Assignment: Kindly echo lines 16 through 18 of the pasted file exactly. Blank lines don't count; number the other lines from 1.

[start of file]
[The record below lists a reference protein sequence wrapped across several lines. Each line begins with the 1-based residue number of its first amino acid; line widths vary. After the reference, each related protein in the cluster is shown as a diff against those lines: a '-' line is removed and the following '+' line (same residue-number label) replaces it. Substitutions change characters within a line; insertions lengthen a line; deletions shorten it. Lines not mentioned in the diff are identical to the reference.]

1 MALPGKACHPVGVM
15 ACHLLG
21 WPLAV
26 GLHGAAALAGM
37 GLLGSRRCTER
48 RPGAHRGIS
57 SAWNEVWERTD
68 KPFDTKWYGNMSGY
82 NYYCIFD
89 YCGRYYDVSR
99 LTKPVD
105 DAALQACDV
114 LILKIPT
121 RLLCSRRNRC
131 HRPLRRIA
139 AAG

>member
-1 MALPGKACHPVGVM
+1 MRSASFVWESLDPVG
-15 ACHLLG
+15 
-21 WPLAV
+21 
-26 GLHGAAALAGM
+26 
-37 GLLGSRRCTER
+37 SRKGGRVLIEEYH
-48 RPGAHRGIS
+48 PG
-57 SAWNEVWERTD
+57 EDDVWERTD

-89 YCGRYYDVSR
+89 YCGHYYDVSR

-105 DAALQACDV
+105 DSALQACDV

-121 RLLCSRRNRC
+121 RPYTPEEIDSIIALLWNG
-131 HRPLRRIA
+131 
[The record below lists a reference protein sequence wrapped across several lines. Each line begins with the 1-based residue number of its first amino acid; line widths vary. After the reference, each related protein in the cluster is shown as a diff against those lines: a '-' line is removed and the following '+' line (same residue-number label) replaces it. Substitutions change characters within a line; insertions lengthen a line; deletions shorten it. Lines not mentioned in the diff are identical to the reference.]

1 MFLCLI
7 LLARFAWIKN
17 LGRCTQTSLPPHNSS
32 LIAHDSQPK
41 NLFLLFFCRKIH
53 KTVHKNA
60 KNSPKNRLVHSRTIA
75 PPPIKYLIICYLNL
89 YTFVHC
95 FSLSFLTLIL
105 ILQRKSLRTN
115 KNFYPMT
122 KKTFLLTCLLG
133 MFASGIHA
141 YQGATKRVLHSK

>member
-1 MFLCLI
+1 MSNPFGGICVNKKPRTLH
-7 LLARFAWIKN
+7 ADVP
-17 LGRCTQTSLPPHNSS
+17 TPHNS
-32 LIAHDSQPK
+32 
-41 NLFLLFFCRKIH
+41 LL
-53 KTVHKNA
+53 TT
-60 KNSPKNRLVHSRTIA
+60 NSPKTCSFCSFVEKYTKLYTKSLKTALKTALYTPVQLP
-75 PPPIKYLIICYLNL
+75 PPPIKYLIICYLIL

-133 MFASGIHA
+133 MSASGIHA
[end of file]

131 HRPLRRIA
139 AAG

>member